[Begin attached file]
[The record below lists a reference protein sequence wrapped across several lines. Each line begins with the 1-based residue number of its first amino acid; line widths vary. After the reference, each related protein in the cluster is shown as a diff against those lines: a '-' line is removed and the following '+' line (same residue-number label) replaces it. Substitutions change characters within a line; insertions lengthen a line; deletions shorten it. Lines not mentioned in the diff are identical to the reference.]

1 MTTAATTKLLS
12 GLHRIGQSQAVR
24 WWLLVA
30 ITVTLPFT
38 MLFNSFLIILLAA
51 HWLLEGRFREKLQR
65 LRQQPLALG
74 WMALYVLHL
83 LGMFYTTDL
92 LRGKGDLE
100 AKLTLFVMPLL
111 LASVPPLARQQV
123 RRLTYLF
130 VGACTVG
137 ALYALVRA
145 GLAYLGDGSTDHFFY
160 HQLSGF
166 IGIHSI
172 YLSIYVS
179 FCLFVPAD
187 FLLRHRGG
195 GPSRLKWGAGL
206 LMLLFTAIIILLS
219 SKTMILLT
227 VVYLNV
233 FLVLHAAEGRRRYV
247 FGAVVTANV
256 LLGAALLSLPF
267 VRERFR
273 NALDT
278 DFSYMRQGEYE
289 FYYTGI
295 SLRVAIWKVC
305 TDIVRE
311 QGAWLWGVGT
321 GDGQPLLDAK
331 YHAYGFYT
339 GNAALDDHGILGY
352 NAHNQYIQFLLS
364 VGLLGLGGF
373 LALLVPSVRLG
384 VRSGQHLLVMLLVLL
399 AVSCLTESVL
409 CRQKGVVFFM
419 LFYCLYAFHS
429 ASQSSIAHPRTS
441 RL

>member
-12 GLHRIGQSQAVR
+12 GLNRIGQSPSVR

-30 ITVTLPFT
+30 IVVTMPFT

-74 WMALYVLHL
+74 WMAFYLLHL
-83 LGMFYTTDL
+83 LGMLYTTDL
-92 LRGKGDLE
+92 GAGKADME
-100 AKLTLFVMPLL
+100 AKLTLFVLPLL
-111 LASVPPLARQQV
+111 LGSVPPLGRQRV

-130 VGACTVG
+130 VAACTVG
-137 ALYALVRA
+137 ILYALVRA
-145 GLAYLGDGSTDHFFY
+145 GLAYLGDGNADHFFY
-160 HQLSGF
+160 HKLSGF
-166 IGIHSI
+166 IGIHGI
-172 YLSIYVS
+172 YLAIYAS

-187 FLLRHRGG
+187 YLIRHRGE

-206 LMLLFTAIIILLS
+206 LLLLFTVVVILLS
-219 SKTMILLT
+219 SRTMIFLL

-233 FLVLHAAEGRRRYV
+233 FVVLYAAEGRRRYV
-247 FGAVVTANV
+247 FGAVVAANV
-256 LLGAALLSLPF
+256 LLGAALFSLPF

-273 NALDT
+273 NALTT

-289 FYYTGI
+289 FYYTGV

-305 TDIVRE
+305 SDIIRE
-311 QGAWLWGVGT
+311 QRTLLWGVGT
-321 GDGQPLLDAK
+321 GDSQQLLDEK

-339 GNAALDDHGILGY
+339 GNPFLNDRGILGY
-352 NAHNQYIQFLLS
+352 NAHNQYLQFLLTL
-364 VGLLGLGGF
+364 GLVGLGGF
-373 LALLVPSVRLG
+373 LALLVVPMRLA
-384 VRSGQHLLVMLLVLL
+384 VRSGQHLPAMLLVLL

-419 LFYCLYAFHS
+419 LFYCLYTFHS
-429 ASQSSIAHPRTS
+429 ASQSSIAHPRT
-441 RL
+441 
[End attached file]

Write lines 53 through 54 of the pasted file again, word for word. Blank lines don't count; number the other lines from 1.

+30 IVVTMPFT

-74 WMALYVLHL